WASHINGTON (AFP) - President Barack Obama on Tuesday (Oct 18) slapped down Mr Donald Trump’s claim that the 2016 presidential race is rigged, telling the Republican nominee to “stop whining” and get on with his campaign.
In language usually used to scold a moody teenager, Mr Obama discarded diplomatic decorum and skewered the mogul from the Rose Garden in front of visiting Italian Prime Minister Matteo Renzi.
Mr Trump has ramped up conspiracies about America’s election system as his poll numbers have plummeted in the wake of sexual assault allegations.
He trails about around seven points nationwide and bookmakers in Europe – where political betting is legal – have already begun to pay out on a Clinton win.
The White House is increasingly concerned that Mr Trump and his supporters will not recognise the outcome of the election, plunging the country into a political crisis.
According to a poll by Politico and Morning Consult, 41 per cent of American voters, including 73 per cent of Republicans, now believe the election could actually be stolen from Mr Trump.
“I have never seen in my lifetime or in modern political history any presidential candidate trying to discredit the elections and the election process before votes have even taken place. It’s unprecedented,” Mr Obama said.
“If, whenever things are going badly for you and you lose, you start blaming somebody else? Then you don’t have what it takes to be in this job,” he added.
Addressing Mr Trump’s allegations of “large scale voter fraud”, Mr Obama told a news conference: “There’s no evidence that that has happened in the past, or that there are instances in which that will happen this time.
“I’d advise Mr Trump to stop whining and go try to make his case to get votes.”
The withering riposte comes on the eve of the third and final presidential debate.
With three weeks until the Nov 8 election, this may be Mr Trump’s last chance to make a positive mark on millions of voters.
Campaigning in Colorado on Tuesday, a slightly subdued Trump indicated his scorched-earth tactics would continue.
“We’ve only just begun to fight, believe me,” he said. “This is our final shot, folks. In four years it’s over. You’re never going to be able to win. It’s tilting. It’s going to be a one-party system. This is your final shot.”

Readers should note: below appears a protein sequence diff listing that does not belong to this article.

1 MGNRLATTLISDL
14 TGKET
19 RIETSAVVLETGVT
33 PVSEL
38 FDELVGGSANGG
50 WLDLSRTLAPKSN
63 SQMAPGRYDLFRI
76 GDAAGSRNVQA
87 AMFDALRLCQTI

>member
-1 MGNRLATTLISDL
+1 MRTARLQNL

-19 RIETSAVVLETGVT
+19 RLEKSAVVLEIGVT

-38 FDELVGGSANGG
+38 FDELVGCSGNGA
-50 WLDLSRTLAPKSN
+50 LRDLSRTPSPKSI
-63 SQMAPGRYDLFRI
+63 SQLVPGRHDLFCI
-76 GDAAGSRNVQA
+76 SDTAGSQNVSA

Mr Trump doubled-down on his vote rigging claims, saying that “non-citizens” might decide the election and “voter fraud is all too common” in cities like Philadelphia, Chicago and St Louis – which have large African-American populations.
“Take a look at some of these cities where you see things happening that are horrendous,” Mr Trump said, going on the defensive, “and if you talk about them, they say bad things about you. They call you a racist".
“By the way, speak of that, nobody will do more for the African-American citizens of this country than Donald Trump. Nobody. Nobody,” Mr Trump said, referring to himself in the third person.
Experts and Republican elected officials have denounced Mr Trump for his accusations of voter fraud, prompting the nominee to turn on his own party.
On Tuesday, he went a step further and called for a term limit on serving in the US Senate or House of Representatives.
Mrs Clinton’s campaign believes Mr Trump’s hot rhetoric has helped them – not only to motivate supporters, but shift undecided voters in to their camp.
“We know that he thought that strategy of scorched earth would depress our vote, but if anything, we have found that it’s helped to motivate our voters,” said Clinton communications director Jennifer Palmieri.
There are now increasing signs that Democrats are beginning to target traditionally Republican states in a bid to run up the score and help win legislative races that could decide who controls Congress.
On Thursday First Lady Michelle Obama will campaign in Arizona, which has not voted Democrat since Mr Bill Clinton’s landslide win against Mr Bob Dole in 1996.